Surry County was selected to be part of the pilot for the state and created a work group of stakeholders from across the county. Leaders in areas of mental health, substance abuse, public health, childhood development, law enforcement, and education came together to further their understanding of how community systems and structures can impact adverse childhood experienced and therefore the trajectory of lives.
It is not an all-encompassing list, but some such experiences include being in a home where they are the recipient of or the witness to physical, sexual, emotional abuse. Having a loved one incarcerated or dealing with substance use disorder may have a lasting impact as could divorce, death of a parent, bullying, food insecurity, and homelessness.
Adverse childhood experience’s have childhood in the name but the crux here is that these issues in childhood can have lasting impact on the adult that child is to become.
Sixty-one percent of adults report having experienced one of these adverse childhood experiences, and when you look at this list it is not hard to see why. A sixth of adults report having experience four or more adverse childhood experiences as a child.
With April focus on child abuse prevention, there are avenues to create tangible results within the community. Reducing adverse childhood experience will reduce the trauma on a young person, and as the Strengthening Systems for North Carolina Children group has been diagramming, there are reinforcing loops that can compound issues.
Reeves explained that if adverse childhood experiences lead to more trauma, then the proverbial snowball grows in size and speed from there as it goes downhill. More trauma leads to lesser quality of mental/emotional health, leading to decreased capacity for making good decisions, leading to more risky behavior where substance abuse often finds its way into the mix.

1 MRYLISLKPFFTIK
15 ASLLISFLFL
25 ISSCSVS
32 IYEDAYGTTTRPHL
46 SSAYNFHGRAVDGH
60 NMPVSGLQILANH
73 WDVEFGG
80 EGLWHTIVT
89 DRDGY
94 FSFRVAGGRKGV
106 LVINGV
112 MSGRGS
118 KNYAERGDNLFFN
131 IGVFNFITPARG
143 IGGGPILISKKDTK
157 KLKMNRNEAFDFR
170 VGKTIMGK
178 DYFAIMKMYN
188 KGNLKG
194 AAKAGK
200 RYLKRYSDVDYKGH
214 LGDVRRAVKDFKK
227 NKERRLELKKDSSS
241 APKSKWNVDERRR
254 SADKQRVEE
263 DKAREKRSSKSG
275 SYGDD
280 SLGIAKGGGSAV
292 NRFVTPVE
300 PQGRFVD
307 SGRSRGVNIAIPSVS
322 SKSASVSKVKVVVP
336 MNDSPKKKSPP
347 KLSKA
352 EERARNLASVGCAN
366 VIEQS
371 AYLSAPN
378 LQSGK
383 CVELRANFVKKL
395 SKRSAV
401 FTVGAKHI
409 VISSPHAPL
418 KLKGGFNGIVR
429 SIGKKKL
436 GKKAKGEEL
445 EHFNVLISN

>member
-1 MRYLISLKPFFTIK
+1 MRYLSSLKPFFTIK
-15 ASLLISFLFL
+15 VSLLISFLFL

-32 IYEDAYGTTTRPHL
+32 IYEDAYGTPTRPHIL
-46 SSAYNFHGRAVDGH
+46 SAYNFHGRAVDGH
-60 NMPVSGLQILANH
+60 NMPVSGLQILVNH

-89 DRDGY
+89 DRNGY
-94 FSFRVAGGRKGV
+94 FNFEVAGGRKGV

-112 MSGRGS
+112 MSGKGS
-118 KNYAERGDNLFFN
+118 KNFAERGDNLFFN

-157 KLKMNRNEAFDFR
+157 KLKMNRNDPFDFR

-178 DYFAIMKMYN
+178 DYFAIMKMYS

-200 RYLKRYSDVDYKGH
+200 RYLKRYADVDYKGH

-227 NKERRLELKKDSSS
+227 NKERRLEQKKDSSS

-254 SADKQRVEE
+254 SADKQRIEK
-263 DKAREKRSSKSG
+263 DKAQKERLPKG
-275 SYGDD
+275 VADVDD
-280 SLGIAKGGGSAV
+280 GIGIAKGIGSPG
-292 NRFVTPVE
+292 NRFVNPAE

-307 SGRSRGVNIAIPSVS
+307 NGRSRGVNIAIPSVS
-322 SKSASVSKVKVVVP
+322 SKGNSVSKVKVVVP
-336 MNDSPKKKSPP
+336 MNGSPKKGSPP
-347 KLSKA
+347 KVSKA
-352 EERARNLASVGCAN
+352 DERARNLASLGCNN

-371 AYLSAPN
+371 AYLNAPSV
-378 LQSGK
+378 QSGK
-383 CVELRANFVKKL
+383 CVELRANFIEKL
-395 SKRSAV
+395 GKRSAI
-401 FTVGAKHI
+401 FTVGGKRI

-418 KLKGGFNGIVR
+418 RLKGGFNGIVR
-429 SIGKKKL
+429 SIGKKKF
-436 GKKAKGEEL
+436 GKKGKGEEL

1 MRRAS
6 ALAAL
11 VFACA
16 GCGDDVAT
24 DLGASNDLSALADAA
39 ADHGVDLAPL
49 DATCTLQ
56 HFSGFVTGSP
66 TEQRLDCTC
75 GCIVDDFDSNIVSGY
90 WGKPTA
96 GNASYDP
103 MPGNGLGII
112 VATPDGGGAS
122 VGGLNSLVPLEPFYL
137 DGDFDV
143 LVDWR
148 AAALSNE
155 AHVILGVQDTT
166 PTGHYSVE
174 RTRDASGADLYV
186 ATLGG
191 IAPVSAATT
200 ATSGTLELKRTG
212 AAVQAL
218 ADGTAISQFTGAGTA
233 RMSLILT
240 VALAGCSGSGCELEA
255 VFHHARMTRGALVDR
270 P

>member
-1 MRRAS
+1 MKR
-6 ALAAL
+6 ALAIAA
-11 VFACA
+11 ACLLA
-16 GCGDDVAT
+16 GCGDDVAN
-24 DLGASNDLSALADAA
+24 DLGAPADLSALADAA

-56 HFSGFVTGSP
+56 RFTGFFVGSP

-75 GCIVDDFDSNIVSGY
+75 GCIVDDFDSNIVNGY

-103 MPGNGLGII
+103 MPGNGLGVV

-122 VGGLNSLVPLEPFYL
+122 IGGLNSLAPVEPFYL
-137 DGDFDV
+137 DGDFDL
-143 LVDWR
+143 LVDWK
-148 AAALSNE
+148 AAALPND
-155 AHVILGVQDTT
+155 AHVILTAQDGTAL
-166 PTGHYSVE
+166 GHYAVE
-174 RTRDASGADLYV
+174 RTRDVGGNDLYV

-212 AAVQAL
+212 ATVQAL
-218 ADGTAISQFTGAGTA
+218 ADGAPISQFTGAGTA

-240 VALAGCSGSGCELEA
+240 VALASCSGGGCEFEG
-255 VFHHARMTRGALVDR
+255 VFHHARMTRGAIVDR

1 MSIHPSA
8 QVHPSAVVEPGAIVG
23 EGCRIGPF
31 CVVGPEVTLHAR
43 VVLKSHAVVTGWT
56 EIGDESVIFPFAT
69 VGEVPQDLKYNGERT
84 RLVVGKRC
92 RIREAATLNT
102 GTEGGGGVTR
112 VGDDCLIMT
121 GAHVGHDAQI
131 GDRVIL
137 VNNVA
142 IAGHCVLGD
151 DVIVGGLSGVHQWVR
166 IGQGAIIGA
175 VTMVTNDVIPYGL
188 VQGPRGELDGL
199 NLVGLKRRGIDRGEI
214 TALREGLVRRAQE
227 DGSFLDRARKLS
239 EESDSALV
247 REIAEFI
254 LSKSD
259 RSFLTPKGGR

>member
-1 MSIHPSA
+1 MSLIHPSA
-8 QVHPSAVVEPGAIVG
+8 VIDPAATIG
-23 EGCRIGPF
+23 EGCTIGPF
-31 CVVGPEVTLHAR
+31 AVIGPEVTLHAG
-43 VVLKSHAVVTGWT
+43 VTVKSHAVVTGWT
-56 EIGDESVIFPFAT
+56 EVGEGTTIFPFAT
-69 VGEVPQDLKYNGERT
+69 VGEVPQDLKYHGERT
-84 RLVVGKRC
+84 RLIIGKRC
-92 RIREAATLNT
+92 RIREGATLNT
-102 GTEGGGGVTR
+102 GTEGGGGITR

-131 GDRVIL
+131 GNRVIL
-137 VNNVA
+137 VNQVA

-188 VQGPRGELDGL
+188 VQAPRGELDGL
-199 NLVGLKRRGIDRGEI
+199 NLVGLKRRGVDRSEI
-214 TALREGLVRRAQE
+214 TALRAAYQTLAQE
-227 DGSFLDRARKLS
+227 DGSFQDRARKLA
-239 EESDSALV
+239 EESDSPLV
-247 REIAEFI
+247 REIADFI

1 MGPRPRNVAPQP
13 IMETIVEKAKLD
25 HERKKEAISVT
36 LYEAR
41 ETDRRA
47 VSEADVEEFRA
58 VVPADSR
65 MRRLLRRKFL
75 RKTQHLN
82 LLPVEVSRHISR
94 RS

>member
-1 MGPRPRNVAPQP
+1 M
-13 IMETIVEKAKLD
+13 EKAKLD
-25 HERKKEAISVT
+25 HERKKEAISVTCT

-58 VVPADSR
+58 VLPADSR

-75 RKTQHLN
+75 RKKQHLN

Increasing the risky behaviors increases instances of grief, loss, or regret which often leads to more trauma and behold the loop feeds back onto itself in a cycle of trauma and bad decision making.
Reducing instances of such experiences can have a long-lasting effect on the individual and generations to come. As the outreach coordinator, Reeves often tells young people that their bodies are still growing, and their minds are not yet done developing
“A growing body of research suggests that trauma like from childhood abuse, family violence, or food insecurity, among many other things, can be passed from one generation to the next. Trauma can leave a chemical mark on a person’s genes,” she said.
Each year more than 3 million children are reported abused or neglected and in North Carolina over 40% of those were under the age of five.
Reeves said to be on the lookout for blue pinwheel gardens throughout the month of April to raise awareness of child abuse prevention month and that on April 5 residents are encouraged to wear a blue ribbon to support the cause.